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History of Norwich

What do you think when someone says the word, Norwich? for people outside Norfolk, they may think of the city as they place were "Alan Partridge" comes from or see the city as some backwater. What they don't understand is that the history of Norwich stretches back a long time as the city originally started off as a small Anglo-Saxon settlement.

Because of the river Wensum, Norwich soon grew to become a sizeable town but would suffer a major setback in 1004 when the Danes ransacked and burned down the city. Though, even having the city burnt down would not stop Norwich from quickly recovering as by 1086, the population of Norwich had grown to 6,000 people.

In 1194, King Richard I of England granted Norwich city status. The city status and the role of Norwich as a centre of trade of many products, especially wool, would contribute to the growth of the local economy.

The journey of Norwich becoming the second biggest city in England would not be the smoothest. As the city would see the city having;
multiple outbreaks of Bubonic Plague, civil unrest (Including attempts to overthrow the king), devastating fires.
The 1665-1666 Bubonic Plague outbreak in particular would lead to an uptick unemployment from rich residents leaving the city and would leave the city narrowly avoiding a severe food shortage (big catch of herrings from Great Yarmouth).

Norwich would also recover from the downturn caused by the 1665 outbreak and finally become the second biggest city in England by around the time of the English Civil war with a population of 25,000 people (1700 population). However, this success was not to last as the reliance on the wool trade would come back to
haunt the city as the industrial revolution sent the wool trade into decline.

At the same time, companies in Northern England were investing mechanised textile processing while Norwich was still using traditional weaving techniques, causing the city to lose business to the north.

Though, the British Agricultural Revolution would be a massive positive for the entire county and contribute to the rapid growth of the population of the city and the range of business would diversify afterwards (Shoemaking, food processing and eventually engineering and insurance). The economy of Norwich would become based and services and tourism.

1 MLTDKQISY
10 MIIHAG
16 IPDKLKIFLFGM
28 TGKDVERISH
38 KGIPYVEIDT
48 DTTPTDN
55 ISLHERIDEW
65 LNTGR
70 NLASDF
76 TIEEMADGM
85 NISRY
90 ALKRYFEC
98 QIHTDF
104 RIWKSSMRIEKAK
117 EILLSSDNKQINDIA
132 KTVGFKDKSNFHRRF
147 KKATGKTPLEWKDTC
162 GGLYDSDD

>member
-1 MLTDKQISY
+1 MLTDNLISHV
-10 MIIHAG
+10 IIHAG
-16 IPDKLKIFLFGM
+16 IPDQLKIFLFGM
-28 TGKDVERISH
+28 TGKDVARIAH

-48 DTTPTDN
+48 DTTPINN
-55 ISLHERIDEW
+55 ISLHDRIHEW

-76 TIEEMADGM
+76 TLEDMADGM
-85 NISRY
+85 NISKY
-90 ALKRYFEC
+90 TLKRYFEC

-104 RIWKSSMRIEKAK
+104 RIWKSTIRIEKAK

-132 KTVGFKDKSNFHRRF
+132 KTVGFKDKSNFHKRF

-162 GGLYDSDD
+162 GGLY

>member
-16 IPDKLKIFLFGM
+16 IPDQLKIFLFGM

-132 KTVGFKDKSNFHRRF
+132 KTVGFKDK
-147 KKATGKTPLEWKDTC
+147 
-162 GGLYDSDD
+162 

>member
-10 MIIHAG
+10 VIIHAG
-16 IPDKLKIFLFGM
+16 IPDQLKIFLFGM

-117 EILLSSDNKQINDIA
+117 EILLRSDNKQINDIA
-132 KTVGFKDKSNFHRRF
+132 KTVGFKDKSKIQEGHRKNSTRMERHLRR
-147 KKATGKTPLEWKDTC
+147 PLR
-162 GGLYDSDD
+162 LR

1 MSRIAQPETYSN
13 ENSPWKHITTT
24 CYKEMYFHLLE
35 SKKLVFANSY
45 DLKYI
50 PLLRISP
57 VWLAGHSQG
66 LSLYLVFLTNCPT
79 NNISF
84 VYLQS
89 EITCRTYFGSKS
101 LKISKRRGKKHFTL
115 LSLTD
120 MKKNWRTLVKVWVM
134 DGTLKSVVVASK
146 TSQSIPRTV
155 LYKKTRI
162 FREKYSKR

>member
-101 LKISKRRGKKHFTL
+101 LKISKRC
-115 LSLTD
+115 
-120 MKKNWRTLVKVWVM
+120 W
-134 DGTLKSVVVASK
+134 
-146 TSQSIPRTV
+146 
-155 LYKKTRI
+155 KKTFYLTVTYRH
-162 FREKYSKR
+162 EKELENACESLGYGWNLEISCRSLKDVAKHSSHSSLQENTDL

Nowadays, Norwich is seeing a booming professional services industry and with its more high-end apartments being built, meaning even though the city has many historic buildings, the city has a lot going for it.

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History of Castle Quarter, Norwich

History of Castle Quarter, Norwich
The Adam and Eve is a historic public house, located to the north of Norwich City Centre. The building has gone through a lot of changes throughout its history. With the current 16th-century design being a bit of a mish-mash of brick and flint.

History of Adam and Eve (Norwich Pub)

History of Adam and Eve (Norwich Pub)
The Adam and Eve is a historic public house, located to the north of Norwich City Centre. The building has gone through a lot of changes throughout its history. With the current 16th-century design being a bit of a mish-mash of brick and flint.

History of Sovereign House

Sovereign House was the headquarters of the HMSO (Her Majesty’s Stationery Office) between 1968 and 1996. Sovereign House itself was located at the Anglia Square shopping precinct and was a very large brutalist office block that employed around 800 people at its peak. Though it might be surprising to know that even though Sovereign House was specifically built for the HMSO they did not own the building and in fact leased it from the owners on a 40-year lease, paying £97,000 per year in rent.